The officer, Lewis P Bruce, reports that while attempting to secure HMRTs Seaman and Fairway, ‘Burgess was knocked overboard and rapidly carried away by the tide in the direction of fairway … Burgess was wearing heavy clothing, including a pair of heavy leather sea boots and duffel coat. A lifebuoy was thrown in the direction of Burgess but it could be seen that he was unable to swim towards it. Almost immediately E Leighton dived overboard and swam strongly to the lifebuoy and pushed it to Burgess. As soon as he was sure that Burgess was capable of holding on until help came, he left the buoy and swam downtide as quickly as possible towards Fairway to let them know that men were in the water and that a line would have to be thrown quickly to Burgess as he came down with the tide. I am certain that the prompt action of E Leighton in going to the rescue saved the life of C H Burgess and it is my sincere wish that this courageous act be given some recognition.’
Leighton received a Life-saving Certificate from the Royal Humane Society, which was presented to him on board HMRT Seaman in the presence of the ship’s company, and the congratulations of all conveyed to him.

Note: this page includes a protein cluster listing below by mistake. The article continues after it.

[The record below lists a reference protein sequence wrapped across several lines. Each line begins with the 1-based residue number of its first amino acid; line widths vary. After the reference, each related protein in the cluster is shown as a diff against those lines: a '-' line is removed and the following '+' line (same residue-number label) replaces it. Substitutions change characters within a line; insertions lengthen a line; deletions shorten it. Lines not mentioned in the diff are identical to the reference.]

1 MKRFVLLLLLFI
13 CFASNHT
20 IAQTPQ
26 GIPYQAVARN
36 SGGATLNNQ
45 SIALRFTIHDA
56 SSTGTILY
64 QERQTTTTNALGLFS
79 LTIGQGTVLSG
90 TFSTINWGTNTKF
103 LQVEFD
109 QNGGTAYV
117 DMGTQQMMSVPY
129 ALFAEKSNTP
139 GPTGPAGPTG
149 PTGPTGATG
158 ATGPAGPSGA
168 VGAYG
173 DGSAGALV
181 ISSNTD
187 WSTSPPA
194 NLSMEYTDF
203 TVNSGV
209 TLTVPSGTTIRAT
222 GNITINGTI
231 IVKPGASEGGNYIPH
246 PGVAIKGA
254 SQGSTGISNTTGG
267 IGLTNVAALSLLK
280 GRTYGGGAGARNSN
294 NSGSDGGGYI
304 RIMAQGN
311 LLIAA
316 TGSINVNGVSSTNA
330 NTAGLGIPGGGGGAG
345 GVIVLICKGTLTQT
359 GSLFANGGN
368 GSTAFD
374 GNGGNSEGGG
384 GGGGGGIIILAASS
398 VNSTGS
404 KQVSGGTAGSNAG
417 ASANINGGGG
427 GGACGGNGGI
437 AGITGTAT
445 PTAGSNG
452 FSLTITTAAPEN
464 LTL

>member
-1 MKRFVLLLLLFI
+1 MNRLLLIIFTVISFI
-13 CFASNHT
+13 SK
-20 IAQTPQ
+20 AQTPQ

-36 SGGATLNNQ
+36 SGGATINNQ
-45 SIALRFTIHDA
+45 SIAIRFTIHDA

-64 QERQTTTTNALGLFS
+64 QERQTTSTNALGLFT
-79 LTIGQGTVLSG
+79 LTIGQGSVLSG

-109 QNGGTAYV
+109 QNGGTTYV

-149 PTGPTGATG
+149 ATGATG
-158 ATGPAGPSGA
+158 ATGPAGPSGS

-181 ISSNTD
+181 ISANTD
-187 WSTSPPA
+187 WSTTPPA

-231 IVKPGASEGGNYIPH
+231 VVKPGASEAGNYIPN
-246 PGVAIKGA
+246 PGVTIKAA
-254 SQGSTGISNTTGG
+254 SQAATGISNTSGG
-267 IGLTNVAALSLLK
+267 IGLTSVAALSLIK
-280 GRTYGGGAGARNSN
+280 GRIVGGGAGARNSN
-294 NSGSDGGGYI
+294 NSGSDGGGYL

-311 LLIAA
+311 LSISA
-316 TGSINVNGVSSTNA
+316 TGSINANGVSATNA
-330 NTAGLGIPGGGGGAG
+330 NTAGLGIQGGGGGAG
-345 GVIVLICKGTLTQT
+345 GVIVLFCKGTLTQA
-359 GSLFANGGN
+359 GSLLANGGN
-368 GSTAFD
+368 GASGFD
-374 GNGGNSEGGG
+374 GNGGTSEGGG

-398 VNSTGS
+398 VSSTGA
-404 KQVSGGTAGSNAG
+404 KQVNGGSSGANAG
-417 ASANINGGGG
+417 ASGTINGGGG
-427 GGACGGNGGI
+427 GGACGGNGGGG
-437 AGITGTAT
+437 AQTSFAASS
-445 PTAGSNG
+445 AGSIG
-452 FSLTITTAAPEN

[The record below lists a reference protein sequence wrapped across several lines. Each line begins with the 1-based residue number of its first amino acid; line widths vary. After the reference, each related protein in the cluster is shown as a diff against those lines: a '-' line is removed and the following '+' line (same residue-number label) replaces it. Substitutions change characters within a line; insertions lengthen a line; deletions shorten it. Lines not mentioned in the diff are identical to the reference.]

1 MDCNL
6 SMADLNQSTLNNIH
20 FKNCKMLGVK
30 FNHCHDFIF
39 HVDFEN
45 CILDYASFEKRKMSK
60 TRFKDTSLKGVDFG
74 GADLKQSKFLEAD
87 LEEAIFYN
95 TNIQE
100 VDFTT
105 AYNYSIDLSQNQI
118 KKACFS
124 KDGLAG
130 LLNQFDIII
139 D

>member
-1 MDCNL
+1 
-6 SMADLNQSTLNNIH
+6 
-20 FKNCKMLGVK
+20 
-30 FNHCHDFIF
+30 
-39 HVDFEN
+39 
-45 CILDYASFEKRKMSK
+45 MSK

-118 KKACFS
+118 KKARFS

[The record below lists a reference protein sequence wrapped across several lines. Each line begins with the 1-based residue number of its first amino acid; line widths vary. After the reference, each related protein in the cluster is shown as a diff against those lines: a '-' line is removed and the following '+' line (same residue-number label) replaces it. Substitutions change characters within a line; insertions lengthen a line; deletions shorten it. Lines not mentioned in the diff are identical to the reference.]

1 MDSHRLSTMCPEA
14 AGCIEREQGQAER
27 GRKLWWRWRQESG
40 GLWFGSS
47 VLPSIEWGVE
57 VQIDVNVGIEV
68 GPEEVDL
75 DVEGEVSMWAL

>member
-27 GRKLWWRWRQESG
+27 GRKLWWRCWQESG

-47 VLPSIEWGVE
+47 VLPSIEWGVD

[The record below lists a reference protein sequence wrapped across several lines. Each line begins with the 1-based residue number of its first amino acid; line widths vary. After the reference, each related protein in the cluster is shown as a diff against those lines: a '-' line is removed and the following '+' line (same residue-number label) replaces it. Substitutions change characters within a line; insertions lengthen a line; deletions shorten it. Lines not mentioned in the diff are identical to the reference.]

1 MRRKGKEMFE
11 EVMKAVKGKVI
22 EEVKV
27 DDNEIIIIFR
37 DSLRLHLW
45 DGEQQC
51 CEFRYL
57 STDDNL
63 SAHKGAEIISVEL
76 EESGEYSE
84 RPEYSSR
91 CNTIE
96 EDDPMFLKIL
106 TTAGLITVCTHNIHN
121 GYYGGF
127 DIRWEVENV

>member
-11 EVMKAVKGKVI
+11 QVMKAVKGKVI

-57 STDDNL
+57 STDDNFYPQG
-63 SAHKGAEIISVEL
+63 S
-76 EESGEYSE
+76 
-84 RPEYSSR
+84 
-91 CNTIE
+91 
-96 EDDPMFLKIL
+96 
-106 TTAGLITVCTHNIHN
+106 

Sometimes a pouch can contain records returned by a merchant seaman to the Registry General of Shipping and Seamen. David McNally’s pouch contains his Continuous Certificate of Discharge, known as a DisA.
This was a seaman’s contract book. He would take it with him from ship to ship. This wartime one doesn’t contain a photograph because during the war everyone had to carry an identity card, and he would have with him his British Seaman’s Identity card with a photograph and a description matching this one in his DisA.
Every time a seaman was appointed on board a ship the name of ship and its official number would be entered, as well as the capacity in which he was taken on and the date and port at which he was engaged, a description of the voyage, a remark about his ability (usually VG) and conduct (ditto), the signature of the master, and the date and place of discharge.
The BT 390 project took eight months to complete. This would not have been possible without a dedicated team of volunteers.
By cataloguing these to the level of each individual pouch, it will make it far easier for family historians to find details of a relative, and also for military and social historians, given the range of content in the pouches.